More than 2,000 flights within, into or out of the United States that were scheduled to take place between Friday and Sunday have been canceled and nearly 14,000 more have been delayed ahead of Juneteenth and Father’s Day, which both fall on Sunday this year, according to data from FlightAware.
FlightAware found that 1,473 flights were canceled and 8,958 were delayed on Friday, while 818 have been canceled and 4,884 have been delayed so far on Saturday. Additionally, 419 flights that were scheduled for Sunday have been canceled as of Saturday evening.
The disruptions come amid heavy airport traffic this weekend. Figures provided by the Transportation Security Administration (TSA) show that 2,438,784 people passed through airport checkpoints on Friday. That marks the highest traffic recorded by the agency since Nov. 28, 2021, the Sunday after Thanksgiving.
The airline industry suffered losses in revenue during the start of the pandemic, as the virus discouraged people from traveling. Amid the nation’s COVID-19 recovery last summer, TSA Administrator Darby LaJoye warned employees that there would likely be staffing shortages at more than 100 airports in the country.
Employees catching the coronavirus, too, has at times contributed to staffing shortages at airlines. Some airlines earlier this year said they were forced to cut flights after some of their staffers called out sick.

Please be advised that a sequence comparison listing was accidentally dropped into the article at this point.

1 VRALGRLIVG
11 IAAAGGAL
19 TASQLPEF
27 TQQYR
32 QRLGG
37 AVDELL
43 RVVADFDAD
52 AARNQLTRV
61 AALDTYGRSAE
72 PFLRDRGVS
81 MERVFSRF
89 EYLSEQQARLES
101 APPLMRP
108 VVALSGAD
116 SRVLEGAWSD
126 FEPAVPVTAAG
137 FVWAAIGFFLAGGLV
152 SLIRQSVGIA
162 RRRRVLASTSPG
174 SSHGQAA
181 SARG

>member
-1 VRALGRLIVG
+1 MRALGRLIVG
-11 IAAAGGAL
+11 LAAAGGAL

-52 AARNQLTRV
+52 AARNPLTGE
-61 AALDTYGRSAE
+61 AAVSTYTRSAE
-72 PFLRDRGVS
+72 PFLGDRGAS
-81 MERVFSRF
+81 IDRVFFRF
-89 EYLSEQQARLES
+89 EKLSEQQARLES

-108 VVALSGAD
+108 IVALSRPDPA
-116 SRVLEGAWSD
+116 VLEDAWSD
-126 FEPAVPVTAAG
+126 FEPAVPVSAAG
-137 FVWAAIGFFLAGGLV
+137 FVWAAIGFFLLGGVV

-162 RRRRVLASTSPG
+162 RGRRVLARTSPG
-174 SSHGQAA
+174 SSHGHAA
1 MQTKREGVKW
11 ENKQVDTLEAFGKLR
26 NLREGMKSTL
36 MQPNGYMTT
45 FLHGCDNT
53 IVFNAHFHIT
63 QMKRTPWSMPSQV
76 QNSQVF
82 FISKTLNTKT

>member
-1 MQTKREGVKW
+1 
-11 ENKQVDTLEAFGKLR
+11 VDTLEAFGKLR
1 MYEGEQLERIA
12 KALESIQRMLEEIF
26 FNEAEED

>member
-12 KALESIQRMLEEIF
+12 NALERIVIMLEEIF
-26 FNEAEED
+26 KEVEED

Major airlines including Delta and Southwest have also cut thousands of flights from their schedules for this summer, citing factors such as labor shortages, issues with vendors and COVID-19.
Severe weather conditions have caused flight cancellations and delays in recent months as well.
In an interview with The Associated Press on Saturday, Transportation Secretary Pete Buttigieg said the US may penalize airlines if flights continue to be disrupted in large numbers and noted that he had recently faced cancellation himself.
“That is happening to a lot of people, and that is exactly why we are paying close attention here to what can be done and how to make sure that the airlines are delivering,” Buttigieg told the wire service.